How Worried Should We Be About Lassa Fever? : Goats and Soda The tropical virus has killed a man who returned to New Jersey from Liberia this month. But chances that he could have spread the disease are remote.
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How Worried Should We Be About Lassa Fever?

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How Worried Should We Be About Lassa Fever?

How Worried Should We Be About Lassa Fever?

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ROBERT SIEGEL, HOST:

A New Jersey man has died after returning home from West Africa. He contracted a virus while he was traveling, but it was not Ebola. NPR's Richard Harris reports, the CDC is treating the case with caution.

RICHARD HARRIS, BYLINE: Health officials say the unidentified man had a case of Lassa fever, which can cause internal bleeding and other symptoms that are similar to those of Ebola. Tom Frieden, who heads the Centers for Disease Control and Prevention, says fortunately it's not nearly as deadly as Ebola. Ninety-nine percent of people with Lassa fever survive.

TOM FRIEDEN, BYLINE: It's not that rare a disease in West Africa, where it can be endemic. And in the most affected areas, 1 in 6 hospitalized patients with fever may have Lassa.

HARRIS: The disease occurs in remote areas so it rarely makes its way to the United States, but it did on May 17, when a man returning from Liberia by way of Morocco landed at JFK Airport. He fell ill a few days later and went to a local hospital in New Jersey.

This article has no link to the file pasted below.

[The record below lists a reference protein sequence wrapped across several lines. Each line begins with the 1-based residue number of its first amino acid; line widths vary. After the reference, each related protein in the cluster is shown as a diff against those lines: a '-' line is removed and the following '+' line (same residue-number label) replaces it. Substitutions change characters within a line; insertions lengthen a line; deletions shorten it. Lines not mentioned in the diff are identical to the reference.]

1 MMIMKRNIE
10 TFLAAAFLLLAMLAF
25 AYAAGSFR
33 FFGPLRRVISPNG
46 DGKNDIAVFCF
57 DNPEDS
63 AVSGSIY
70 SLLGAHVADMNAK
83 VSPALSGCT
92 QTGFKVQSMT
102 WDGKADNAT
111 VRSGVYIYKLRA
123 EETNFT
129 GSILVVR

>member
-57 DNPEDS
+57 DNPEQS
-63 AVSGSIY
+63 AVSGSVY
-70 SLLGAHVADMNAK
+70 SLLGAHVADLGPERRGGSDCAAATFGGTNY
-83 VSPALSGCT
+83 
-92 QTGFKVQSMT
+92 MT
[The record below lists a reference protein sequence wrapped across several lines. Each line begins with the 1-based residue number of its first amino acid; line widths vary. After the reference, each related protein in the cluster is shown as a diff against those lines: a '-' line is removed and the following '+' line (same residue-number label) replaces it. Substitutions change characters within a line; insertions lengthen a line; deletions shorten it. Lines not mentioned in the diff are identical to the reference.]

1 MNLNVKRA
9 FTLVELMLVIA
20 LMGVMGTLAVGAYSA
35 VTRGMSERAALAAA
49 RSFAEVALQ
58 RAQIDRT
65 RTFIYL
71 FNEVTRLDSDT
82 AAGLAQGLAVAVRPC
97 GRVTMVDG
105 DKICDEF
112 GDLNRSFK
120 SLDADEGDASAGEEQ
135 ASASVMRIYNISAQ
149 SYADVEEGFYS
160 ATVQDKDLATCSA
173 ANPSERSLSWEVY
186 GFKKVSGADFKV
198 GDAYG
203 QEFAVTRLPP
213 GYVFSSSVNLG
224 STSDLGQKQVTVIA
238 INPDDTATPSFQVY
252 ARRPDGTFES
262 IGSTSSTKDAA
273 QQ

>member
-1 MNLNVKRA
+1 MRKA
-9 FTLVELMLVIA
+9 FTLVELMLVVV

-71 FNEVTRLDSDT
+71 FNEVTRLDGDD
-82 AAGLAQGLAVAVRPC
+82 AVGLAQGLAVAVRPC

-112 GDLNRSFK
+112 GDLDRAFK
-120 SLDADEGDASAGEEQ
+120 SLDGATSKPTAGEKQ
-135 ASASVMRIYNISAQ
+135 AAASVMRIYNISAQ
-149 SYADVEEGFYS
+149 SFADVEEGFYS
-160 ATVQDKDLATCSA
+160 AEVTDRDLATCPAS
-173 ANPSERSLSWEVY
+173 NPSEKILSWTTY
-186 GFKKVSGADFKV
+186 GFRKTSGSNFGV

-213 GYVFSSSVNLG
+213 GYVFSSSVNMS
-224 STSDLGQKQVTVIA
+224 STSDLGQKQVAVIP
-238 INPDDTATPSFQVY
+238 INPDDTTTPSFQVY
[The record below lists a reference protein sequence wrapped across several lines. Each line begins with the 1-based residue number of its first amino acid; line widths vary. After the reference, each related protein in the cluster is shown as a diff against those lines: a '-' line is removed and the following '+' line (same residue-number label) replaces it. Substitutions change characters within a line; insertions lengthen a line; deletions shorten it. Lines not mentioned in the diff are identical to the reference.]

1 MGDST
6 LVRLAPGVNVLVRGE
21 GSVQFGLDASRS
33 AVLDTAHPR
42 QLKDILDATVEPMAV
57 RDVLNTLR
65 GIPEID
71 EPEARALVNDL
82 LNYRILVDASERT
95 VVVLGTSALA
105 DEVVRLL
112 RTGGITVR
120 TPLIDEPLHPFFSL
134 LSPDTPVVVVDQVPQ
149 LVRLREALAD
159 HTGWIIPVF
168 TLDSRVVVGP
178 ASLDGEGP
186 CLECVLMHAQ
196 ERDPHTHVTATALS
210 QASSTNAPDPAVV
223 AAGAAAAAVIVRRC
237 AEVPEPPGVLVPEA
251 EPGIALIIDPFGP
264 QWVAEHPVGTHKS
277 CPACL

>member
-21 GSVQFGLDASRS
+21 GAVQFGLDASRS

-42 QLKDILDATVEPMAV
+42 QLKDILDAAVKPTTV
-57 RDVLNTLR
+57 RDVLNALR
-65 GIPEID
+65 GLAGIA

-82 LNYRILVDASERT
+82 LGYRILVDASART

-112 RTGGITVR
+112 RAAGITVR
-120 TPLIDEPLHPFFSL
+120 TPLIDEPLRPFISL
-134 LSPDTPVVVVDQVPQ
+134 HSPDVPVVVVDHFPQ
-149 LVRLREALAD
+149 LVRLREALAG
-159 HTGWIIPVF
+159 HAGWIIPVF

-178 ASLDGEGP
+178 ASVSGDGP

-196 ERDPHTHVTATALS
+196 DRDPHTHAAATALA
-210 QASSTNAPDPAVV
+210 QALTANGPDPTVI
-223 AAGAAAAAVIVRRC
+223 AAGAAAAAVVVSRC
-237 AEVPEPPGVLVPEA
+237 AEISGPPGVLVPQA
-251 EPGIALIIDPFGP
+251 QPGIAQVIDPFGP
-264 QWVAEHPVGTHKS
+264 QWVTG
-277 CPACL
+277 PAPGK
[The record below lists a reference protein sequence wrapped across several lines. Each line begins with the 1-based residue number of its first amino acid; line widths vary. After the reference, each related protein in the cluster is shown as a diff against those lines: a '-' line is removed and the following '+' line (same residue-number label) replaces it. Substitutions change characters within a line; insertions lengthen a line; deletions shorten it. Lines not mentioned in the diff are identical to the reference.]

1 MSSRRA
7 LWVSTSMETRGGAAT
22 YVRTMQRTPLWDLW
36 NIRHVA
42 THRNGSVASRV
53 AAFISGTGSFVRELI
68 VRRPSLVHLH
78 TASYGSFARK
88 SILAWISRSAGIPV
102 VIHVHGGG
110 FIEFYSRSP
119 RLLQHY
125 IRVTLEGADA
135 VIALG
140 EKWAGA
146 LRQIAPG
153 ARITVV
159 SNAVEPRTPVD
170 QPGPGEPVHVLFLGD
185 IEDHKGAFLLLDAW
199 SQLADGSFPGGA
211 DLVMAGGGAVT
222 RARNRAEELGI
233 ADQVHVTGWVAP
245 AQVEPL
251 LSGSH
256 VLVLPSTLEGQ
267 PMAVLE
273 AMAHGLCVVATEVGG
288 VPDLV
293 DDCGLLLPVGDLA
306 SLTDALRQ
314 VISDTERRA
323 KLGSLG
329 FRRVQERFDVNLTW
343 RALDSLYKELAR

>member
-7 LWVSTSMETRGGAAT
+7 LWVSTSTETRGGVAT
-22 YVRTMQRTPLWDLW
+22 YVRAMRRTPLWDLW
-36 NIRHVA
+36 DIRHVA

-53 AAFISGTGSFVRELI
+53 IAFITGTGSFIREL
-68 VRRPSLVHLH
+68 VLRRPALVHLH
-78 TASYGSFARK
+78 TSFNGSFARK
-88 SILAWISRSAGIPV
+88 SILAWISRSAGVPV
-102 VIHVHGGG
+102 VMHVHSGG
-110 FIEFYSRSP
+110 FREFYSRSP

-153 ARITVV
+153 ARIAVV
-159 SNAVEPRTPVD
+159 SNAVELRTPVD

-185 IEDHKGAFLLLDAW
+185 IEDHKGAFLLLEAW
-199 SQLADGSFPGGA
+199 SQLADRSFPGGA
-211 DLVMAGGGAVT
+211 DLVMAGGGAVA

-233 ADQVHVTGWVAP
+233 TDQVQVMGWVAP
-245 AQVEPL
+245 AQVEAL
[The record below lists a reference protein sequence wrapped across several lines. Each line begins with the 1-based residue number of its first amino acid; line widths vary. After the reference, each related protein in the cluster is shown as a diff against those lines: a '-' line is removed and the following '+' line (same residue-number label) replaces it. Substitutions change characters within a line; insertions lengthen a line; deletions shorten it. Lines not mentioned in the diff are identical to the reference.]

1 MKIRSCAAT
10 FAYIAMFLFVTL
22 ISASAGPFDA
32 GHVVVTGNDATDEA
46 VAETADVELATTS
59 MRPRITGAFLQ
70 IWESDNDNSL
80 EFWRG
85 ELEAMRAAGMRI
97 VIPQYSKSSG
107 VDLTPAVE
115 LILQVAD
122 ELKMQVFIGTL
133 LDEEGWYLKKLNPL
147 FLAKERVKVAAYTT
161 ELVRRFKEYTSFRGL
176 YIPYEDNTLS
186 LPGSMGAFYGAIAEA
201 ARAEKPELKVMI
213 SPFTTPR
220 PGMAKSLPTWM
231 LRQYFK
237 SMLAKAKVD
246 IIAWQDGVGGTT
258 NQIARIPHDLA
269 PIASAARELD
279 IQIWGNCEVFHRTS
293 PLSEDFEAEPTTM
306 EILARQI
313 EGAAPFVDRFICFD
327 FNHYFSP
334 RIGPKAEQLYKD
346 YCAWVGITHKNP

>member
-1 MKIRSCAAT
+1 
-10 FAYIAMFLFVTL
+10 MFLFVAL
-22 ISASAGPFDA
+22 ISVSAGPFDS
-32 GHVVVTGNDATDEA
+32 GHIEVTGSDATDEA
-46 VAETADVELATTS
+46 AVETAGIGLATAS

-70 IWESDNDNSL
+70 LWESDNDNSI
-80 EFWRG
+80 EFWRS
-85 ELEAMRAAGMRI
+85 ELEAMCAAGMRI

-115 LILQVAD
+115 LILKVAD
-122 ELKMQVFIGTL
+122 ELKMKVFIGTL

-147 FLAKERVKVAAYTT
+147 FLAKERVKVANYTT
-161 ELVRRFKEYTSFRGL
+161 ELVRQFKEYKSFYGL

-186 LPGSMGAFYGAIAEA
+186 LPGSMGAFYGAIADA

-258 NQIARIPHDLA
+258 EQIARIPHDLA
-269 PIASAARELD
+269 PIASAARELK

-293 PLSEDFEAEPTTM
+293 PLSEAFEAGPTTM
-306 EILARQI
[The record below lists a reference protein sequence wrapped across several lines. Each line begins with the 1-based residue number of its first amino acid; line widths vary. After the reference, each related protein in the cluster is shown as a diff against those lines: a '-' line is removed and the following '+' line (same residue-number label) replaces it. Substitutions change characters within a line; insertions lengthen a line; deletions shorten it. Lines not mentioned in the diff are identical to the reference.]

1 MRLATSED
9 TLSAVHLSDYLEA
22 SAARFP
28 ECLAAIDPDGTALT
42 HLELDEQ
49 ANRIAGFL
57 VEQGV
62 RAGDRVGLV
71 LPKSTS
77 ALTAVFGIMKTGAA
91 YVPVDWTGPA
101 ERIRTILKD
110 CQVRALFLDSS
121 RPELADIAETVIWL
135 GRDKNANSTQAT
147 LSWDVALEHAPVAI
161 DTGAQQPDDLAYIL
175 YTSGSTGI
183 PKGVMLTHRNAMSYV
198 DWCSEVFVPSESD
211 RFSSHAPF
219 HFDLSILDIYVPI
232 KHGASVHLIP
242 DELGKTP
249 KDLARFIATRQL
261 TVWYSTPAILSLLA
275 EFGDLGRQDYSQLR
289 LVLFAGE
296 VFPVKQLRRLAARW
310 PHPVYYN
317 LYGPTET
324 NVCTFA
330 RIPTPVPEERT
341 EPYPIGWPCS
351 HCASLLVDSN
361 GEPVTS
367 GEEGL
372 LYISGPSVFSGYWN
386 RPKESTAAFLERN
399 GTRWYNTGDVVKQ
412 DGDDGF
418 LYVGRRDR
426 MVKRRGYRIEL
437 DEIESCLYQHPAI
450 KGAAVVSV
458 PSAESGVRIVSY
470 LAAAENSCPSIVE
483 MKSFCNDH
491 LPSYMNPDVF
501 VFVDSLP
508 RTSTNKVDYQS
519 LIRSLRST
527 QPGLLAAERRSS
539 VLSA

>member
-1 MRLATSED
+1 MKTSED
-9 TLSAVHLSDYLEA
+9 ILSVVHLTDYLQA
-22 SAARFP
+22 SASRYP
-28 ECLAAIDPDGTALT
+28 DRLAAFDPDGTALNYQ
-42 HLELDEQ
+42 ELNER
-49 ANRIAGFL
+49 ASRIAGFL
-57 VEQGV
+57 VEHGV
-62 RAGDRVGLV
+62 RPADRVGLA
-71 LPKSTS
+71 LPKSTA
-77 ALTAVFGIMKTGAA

FRIEDEN: According to the hospital, he was asked whether he had been in West Africa and said no.

HARRIS: So Dr. Frieden says he was sent home, but a few days later, he returned to the hospital feeling worse. At that point, doctors learned the man had traveled to Liberia, and they suspected he might have Lassa fever, so they sent him to an isolation facility.

FRIEDEN: That was a hospital equipped to assess patients who might have Ebola.

HARRIS: By Monday morning, the CDC had run tests to confirm that the man had Lassa fever, not Ebola. And Monday night, he died of the disease. The CDC is now helping state and local health officials track people who may have come into contact with the man's blood or secretions.

FRIEDEN: We think that the likelihood that anyone could have become infected is low at this point, but it's not zero.

HARRIS: So health officials will keep an eye on people who came in contact with the man for 21 days, as a precaution. Richard Harris, NPR News.

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